Teachers and parents get ESSA crash course

National Education Association organizational specialist LaToya Johnson leads a question and answer session during a forum hosted by the Forsyth County Educators Association.

Teachers and parents get ESSA  crash course
April 27
07:30 2017

Photo by Tevin Stinson



This fall, school districts across the country will be required to submit accountability plans to the U.S. Department of Education in accordance with the Every Student Succeeds Act (ESSA), the legislation signed by former President Barack Obama in 2015 to replace No Child Left Behind (NCLB).

To jump start the conversation, at a seminar, Forsyth County Association of Educators (FCAE) President Rhonda Mays briefly discussed the law and stressed the importance of working together.

More than two dozen local teachers and parents learned how they can help shape the future of the education system during a forum hosted by the FCAE last week.

Under the ESSA, states are required to establish student performance, hold schools accountable for student achievement, and include a broader measure of student performance in their accountability systems beyond test scores.

ESSA also includes several provisions that will help ensure student success, including a requirement that all students be taught to high academic standards that will prepare them to succeed in college and careers.

The final accountability plan will be submitted by the N.C. State Board of Education and approved by elected officials.

“The reason I advocate for students and educators is because I know an equitable education with resources will provide what students need to be successful in the future,” said Mays. “Educators in public education are charged with the responsibility of educating every child that walks in our doors and we cannot do that alone.”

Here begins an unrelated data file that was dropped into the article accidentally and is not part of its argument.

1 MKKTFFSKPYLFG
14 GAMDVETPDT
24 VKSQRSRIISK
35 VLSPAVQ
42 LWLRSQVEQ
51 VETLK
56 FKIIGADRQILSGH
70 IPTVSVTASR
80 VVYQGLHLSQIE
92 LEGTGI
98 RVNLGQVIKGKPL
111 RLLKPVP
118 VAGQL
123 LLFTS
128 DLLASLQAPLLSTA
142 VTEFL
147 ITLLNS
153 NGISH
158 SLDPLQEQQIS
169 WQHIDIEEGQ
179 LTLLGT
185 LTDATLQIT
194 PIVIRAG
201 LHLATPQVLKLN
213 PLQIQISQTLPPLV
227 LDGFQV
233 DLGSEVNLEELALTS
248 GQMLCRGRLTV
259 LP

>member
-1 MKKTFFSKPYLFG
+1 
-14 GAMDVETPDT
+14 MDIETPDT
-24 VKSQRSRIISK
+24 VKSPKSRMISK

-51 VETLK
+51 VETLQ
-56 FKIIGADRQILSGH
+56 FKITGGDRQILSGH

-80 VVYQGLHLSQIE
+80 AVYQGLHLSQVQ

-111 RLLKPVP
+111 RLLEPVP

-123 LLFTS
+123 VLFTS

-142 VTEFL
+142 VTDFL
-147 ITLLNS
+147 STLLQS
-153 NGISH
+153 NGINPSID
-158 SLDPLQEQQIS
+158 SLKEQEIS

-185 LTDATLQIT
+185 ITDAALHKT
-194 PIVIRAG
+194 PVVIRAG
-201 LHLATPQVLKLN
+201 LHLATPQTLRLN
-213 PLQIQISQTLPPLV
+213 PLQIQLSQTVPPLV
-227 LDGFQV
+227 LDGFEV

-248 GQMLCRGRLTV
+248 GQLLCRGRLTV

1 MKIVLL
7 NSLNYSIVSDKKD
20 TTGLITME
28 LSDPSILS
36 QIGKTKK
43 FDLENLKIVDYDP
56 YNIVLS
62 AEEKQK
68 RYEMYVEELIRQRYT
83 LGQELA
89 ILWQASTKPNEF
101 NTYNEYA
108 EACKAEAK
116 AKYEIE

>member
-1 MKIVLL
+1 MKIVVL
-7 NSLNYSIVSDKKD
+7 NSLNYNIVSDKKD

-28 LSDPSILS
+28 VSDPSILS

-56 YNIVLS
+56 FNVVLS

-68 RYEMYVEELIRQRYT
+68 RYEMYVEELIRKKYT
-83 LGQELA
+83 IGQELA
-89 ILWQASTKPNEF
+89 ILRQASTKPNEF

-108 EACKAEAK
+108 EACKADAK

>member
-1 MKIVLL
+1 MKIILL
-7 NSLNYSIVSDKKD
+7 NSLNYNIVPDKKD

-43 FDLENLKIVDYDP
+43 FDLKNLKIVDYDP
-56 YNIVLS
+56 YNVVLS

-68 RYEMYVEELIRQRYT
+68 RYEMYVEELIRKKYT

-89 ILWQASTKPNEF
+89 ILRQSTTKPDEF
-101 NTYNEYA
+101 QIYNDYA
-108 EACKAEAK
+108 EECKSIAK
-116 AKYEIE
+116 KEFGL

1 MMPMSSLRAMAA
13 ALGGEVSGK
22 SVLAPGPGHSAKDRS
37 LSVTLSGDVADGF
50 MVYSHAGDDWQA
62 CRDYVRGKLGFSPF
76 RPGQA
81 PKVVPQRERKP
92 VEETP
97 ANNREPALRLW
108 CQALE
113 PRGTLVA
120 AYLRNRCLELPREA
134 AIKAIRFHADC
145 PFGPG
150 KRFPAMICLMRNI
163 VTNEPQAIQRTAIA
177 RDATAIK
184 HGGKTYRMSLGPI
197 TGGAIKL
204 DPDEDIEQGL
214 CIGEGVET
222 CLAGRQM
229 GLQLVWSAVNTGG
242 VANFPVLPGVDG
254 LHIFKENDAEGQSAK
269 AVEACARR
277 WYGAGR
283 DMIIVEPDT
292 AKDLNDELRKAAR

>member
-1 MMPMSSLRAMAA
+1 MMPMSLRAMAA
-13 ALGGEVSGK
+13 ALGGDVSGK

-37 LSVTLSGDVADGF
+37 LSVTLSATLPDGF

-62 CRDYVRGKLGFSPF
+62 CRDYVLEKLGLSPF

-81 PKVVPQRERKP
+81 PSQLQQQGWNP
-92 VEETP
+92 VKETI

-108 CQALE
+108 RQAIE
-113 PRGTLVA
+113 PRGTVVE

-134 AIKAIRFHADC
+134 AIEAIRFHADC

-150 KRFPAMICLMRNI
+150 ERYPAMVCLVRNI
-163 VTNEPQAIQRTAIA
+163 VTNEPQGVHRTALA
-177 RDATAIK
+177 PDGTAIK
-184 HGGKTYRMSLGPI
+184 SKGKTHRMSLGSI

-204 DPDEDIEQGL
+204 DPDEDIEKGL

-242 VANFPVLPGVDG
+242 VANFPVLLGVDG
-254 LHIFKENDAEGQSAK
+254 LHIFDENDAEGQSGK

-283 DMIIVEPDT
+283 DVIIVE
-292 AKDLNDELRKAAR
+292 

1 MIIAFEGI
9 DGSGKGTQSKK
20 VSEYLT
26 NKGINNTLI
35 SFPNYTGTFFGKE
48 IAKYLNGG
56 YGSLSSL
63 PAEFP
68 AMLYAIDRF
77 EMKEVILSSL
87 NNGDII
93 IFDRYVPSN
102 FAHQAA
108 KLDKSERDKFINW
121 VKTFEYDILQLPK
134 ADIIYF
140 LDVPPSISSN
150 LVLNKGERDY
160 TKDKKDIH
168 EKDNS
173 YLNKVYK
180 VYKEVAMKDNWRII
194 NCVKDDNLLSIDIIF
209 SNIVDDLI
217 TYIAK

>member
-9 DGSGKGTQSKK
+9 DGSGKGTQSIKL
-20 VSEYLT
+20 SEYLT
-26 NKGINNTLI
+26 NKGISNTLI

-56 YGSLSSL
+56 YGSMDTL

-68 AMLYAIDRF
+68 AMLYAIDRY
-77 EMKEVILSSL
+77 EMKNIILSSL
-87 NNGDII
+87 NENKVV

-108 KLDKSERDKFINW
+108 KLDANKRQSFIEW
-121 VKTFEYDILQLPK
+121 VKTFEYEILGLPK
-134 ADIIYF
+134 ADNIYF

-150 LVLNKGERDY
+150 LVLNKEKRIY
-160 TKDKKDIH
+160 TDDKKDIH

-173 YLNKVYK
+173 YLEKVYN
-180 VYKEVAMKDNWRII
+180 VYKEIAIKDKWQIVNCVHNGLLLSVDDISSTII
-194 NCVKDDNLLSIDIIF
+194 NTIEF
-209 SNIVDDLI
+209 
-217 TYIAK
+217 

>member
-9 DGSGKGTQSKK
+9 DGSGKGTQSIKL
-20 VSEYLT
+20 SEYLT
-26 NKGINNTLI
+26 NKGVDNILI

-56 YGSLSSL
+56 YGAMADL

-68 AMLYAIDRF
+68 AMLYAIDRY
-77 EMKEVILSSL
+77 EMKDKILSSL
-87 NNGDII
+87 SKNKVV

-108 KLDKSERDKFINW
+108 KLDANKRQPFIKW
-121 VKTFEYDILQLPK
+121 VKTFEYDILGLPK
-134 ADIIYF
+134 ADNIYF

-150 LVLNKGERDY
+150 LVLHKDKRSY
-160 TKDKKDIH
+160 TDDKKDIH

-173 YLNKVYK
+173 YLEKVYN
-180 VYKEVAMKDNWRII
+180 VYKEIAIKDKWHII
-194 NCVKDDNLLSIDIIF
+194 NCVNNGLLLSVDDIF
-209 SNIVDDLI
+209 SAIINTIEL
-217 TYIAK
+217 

Mays mentioned that working together is a key component of ESSA. She said ESSA provides opportunities for students, families, educators, and the community to get involved with molding our education system.

“When you leave here tonight, it is my hope that you have a better understanding of ESSA and that you have decided what you will commit to help the implementation of ESSA.” To help teachers and parents discover ways their voices can be heard, Mays called on the assistance of

National Education Association (NEA) executive committee member George Sheridan.

Sheridan, who has taught every grade level from kindergarten to 12, said ESSA finally gives educators a seat at the table where important decisions a are made.

“The new education law gives us more say in our classrooms and a seat at the table to determine what really matters to student success, so we must make sure our voices are heard,” said Sheridan. “ESSA is about student success and that is a huge shift away from the failed test and punish approach of the No Child Left Behind Act but, it will only work for our students if we get involved and shape how it is put into action in our ,classrooms and schools.”

He said, “The voices that matter most are the people who love the students most. We are more powerful when teachers and parents speak together to become one voice.”

Next, Sheridan encouraged the large group of parents and educators to let school board officials know what they want by identifying what success looks like, what resources students, teachers, and schools need to achieve success, and hold elected officials accountable.

“Public schools were created to provide access to the civil rights and civil participation as well as economic opportunity,” continued Sheridan. “Right now, is a good time to tell your member of congress to oppose the Trump-DeVos budget and not cut funding for public education.”

To wrap up the forum, NEA organizational specialist for the Mid-Atlantic Region LaToya Johnson led a question and answer session. When asked what they needed to create a more inclusive learning environment several teachers said more support staff, more materials, more planning time for teachers and assistants, more technology in classrooms, and equal spending at all schools in the district. After listening to their needs, Johnson told the educators to take the next step and continue the conversation with others in the community.

“You’ve just listed quite a few things that can be included in your ESSA plan. The next step is determining how do we get there,” continued Johnson. “We have to come together on this. The law states that all stakeholders have the right to come to the table and figure this law out and what’s best for students.”

She said, “Take these ideas, organize, speak out about them, develop a plan, move your action because if you don’t, it’s just something that’s floating around in your head. You have to be determined to make this thing better.”

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Tevin Stinson

Tevin Stinson

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